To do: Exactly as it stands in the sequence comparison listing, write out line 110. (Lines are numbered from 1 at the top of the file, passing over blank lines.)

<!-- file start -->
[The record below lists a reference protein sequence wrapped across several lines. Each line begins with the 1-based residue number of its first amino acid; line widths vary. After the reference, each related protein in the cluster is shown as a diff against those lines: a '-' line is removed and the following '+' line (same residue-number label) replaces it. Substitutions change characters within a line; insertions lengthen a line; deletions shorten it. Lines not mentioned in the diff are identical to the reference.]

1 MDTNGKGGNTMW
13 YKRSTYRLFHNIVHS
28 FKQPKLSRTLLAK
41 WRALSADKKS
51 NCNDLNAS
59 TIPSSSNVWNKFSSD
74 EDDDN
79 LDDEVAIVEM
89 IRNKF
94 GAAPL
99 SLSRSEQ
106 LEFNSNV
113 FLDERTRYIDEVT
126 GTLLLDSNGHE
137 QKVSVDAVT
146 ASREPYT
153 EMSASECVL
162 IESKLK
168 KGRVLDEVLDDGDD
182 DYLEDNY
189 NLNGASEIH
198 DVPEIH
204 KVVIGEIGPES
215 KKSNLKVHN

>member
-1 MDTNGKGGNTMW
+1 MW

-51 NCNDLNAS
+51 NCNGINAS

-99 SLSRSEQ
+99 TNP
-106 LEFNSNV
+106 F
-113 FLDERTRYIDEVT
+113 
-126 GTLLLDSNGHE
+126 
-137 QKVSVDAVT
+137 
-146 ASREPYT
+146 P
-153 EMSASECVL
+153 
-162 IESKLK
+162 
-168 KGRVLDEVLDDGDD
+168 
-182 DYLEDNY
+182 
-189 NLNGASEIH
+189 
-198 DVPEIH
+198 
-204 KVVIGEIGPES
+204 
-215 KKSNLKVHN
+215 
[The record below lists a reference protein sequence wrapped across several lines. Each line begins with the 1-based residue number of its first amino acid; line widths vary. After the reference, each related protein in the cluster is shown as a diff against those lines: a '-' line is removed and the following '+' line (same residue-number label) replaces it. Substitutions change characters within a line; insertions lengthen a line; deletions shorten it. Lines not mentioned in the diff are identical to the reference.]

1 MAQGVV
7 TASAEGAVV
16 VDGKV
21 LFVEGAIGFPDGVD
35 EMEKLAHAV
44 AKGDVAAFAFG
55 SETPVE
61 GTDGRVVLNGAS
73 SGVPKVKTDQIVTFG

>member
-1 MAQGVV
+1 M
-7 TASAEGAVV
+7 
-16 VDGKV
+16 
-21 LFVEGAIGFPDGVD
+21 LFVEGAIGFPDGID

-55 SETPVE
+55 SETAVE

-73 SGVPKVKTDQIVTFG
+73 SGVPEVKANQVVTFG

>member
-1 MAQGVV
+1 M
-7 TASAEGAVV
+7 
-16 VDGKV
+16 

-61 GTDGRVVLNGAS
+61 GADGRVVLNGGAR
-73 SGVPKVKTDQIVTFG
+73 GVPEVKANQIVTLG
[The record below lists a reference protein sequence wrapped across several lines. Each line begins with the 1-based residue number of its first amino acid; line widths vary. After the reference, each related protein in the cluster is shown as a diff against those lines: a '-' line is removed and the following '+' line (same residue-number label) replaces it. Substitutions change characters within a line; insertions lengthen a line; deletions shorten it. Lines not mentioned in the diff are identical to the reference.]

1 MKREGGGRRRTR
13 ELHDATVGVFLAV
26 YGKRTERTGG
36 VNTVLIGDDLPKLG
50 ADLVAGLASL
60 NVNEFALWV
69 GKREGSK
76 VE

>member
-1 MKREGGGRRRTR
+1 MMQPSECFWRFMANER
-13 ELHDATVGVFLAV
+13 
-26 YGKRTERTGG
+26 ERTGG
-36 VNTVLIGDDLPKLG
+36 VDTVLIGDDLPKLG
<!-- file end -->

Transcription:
+36 VDTVLIGDDLPKLG